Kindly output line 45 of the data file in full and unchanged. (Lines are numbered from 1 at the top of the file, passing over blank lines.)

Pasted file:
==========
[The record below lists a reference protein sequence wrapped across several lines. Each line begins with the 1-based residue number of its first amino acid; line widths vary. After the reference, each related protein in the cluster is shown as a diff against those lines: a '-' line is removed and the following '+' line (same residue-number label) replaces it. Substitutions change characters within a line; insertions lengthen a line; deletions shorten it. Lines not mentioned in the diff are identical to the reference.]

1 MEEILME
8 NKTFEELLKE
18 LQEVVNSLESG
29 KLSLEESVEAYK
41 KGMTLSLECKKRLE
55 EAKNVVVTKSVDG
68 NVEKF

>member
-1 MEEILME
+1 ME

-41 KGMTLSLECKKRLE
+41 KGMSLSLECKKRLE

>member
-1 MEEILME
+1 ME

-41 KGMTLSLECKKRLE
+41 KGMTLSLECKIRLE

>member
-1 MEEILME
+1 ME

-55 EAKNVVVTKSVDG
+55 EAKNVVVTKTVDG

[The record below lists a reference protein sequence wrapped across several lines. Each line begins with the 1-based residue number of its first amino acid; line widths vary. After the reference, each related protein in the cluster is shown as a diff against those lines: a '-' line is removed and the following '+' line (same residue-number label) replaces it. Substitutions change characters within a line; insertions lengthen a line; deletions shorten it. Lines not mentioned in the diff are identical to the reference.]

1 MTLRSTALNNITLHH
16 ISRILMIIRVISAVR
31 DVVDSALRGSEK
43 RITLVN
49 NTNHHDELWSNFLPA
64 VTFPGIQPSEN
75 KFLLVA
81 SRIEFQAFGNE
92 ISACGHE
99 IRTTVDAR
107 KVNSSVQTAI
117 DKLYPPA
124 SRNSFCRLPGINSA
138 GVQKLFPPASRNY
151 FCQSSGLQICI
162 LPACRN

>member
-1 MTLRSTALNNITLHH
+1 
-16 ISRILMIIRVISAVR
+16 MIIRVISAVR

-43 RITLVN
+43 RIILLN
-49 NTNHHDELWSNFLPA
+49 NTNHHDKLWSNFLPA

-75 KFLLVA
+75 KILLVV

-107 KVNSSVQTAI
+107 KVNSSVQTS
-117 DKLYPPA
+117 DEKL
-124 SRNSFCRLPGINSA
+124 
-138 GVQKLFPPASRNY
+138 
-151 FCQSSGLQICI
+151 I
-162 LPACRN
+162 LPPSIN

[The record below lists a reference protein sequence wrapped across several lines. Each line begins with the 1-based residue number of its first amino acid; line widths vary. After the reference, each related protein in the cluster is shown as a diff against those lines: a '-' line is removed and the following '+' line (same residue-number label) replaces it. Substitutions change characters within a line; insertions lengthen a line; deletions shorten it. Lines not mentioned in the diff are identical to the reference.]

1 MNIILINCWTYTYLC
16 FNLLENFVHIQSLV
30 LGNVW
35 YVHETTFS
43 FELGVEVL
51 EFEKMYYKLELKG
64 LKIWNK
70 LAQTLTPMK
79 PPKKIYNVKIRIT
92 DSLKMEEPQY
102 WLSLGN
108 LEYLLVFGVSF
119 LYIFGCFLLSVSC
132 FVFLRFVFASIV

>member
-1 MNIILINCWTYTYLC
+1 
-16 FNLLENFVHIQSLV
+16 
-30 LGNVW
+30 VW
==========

+16 MIIRVISAVR